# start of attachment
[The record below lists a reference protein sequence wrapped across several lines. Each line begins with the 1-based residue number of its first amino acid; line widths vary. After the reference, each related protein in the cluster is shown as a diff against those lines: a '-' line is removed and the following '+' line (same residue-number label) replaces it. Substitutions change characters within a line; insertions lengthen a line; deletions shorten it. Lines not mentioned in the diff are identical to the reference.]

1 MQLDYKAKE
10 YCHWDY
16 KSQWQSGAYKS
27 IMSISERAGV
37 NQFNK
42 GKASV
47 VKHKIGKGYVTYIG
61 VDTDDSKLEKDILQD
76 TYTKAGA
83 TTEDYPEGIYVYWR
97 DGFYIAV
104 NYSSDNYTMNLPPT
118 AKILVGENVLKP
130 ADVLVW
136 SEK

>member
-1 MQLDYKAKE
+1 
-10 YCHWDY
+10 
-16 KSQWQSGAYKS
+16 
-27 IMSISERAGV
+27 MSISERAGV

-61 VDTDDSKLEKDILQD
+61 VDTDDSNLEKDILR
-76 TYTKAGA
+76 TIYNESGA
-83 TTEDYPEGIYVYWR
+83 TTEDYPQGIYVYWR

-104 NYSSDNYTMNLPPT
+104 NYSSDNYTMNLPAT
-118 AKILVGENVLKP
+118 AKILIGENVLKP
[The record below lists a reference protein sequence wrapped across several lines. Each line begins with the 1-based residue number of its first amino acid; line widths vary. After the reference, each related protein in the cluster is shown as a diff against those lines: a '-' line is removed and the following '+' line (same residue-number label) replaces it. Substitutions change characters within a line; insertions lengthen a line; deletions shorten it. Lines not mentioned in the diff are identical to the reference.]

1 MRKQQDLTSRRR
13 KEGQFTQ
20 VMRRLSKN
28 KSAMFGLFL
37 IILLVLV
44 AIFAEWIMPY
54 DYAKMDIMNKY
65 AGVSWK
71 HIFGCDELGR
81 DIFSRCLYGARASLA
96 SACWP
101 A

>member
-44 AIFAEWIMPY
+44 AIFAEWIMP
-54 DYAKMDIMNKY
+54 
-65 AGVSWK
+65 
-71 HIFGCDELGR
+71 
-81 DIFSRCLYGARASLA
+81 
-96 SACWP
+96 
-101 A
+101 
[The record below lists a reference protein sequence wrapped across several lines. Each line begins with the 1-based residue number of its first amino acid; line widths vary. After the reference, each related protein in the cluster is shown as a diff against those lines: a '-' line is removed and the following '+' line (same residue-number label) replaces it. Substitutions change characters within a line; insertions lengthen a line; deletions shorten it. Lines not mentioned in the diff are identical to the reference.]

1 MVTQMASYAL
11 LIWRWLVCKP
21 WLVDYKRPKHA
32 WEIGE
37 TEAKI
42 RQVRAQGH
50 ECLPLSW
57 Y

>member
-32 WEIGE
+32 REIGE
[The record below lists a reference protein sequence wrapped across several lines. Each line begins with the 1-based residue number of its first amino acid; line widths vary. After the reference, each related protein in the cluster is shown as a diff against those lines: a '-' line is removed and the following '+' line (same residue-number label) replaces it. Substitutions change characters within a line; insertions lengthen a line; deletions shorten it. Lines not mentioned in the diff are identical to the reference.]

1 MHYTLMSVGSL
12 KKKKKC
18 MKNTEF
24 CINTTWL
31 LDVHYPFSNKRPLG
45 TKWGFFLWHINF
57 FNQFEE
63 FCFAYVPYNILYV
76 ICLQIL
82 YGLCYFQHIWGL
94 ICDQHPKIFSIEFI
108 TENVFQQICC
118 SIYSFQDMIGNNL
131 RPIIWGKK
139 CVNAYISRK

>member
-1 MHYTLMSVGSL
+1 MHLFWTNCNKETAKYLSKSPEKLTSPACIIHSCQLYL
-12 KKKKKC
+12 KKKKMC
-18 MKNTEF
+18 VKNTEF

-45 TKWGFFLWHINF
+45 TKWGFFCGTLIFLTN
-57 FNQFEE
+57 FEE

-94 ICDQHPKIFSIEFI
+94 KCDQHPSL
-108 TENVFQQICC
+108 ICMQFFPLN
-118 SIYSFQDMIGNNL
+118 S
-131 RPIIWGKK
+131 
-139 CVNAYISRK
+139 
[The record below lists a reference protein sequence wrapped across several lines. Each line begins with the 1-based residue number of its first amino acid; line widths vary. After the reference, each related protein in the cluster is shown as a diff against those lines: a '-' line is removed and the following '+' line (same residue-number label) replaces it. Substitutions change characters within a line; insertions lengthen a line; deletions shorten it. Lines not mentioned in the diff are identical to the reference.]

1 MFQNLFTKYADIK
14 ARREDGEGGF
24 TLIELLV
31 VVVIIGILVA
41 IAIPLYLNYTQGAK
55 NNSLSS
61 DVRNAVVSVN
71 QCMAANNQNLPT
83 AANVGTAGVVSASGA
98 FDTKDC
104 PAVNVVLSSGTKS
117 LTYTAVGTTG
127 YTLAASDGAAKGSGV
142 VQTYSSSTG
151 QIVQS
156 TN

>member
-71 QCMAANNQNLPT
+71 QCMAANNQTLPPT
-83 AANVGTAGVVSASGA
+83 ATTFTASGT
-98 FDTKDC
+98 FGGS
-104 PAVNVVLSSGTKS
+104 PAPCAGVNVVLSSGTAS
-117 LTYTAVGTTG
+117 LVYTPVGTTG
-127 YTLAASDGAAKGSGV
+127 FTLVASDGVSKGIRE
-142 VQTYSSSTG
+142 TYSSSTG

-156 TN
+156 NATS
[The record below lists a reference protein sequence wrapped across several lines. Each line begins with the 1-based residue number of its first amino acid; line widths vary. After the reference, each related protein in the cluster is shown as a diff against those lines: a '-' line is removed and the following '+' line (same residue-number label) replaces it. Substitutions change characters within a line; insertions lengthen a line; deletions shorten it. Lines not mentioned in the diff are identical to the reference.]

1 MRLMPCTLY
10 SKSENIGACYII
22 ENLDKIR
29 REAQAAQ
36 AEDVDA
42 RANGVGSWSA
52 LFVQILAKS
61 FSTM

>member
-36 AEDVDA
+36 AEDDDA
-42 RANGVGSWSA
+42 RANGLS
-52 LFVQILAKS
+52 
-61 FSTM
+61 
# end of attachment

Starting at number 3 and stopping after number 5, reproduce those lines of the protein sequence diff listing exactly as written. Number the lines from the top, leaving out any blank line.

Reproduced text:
10 YCHWDY
16 KSQWQSGAYKS
27 IMSISERAGV